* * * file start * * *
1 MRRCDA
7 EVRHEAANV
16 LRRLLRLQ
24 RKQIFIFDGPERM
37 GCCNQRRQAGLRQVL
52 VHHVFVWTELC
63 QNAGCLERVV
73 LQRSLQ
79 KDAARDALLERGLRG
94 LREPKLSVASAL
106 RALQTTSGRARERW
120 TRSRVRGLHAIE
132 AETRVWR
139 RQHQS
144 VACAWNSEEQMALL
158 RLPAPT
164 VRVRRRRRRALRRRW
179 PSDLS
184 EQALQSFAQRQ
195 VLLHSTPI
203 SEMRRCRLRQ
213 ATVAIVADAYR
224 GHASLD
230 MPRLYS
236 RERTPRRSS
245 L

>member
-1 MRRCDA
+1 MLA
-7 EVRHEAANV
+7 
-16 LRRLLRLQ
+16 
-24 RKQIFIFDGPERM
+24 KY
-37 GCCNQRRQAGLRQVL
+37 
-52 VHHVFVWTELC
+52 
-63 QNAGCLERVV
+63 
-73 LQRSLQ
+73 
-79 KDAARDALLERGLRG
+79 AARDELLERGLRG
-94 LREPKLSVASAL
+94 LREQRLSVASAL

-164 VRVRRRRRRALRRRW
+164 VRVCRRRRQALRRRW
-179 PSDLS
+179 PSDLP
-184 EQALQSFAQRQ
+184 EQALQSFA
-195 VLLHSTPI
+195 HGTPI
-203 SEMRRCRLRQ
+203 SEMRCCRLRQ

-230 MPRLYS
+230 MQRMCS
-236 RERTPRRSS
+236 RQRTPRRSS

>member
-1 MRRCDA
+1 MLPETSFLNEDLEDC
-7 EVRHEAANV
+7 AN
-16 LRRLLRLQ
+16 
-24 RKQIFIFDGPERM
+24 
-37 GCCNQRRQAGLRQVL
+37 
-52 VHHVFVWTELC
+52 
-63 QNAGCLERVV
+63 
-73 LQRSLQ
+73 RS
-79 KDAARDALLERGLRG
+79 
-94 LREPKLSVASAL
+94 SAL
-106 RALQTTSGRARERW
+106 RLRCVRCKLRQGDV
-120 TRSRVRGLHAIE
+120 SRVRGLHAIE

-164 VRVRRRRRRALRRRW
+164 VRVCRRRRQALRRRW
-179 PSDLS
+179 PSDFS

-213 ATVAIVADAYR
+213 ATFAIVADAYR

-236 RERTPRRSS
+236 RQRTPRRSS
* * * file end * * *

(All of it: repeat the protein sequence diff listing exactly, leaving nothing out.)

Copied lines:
1 MRRCDA
7 EVRHEAANV
16 LRRLLRLQ
24 RKQIFIFDGPERM
37 GCCNQRRQAGLRQVL
52 VHHVFVWTELC
63 QNAGCLERVV
73 LQRSLQ
79 KDAARDALLERGLRG
94 LREPKLSVASAL
106 RALQTTSGRARERW
120 TRSRVRGLHAIE
132 AETRVWR
139 RQHQS
144 VACAWNSEEQMALL
158 RLPAPT
164 VRVRRRRRRALRRRW
179 PSDLS
184 EQALQSFAQRQ
195 VLLHSTPI
203 SEMRRCRLRQ
213 ATVAIVADAYR
224 GHASLD
230 MPRLYS
236 RERTPRRSS
245 L

>member
-1 MRRCDA
+1 MLA
-7 EVRHEAANV
+7 
-16 LRRLLRLQ
+16 
-24 RKQIFIFDGPERM
+24 KY
-37 GCCNQRRQAGLRQVL
+37 
-52 VHHVFVWTELC
+52 
-63 QNAGCLERVV
+63 
-73 LQRSLQ
+73 
-79 KDAARDALLERGLRG
+79 AARDELLERGLRG
-94 LREPKLSVASAL
+94 LREQRLSVASAL

-164 VRVRRRRRRALRRRW
+164 VRVCRRRRQALRRRW
-179 PSDLS
+179 PSDLP
-184 EQALQSFAQRQ
+184 EQALQSFA
-195 VLLHSTPI
+195 HGTPI
-203 SEMRRCRLRQ
+203 SEMRCCRLRQ

-230 MPRLYS
+230 MQRMCS
-236 RERTPRRSS
+236 RQRTPRRSS

>member
-1 MRRCDA
+1 MLPETSFLNEDLEDC
-7 EVRHEAANV
+7 AN
-16 LRRLLRLQ
+16 
-24 RKQIFIFDGPERM
+24 
-37 GCCNQRRQAGLRQVL
+37 
-52 VHHVFVWTELC
+52 
-63 QNAGCLERVV
+63 
-73 LQRSLQ
+73 RS
-79 KDAARDALLERGLRG
+79 
-94 LREPKLSVASAL
+94 SAL
-106 RALQTTSGRARERW
+106 RLRCVRCKLRQGDV
-120 TRSRVRGLHAIE
+120 SRVRGLHAIE

-164 VRVRRRRRRALRRRW
+164 VRVCRRRRQALRRRW
-179 PSDLS
+179 PSDFS

-213 ATVAIVADAYR
+213 ATFAIVADAYR

-236 RERTPRRSS
+236 RQRTPRRSS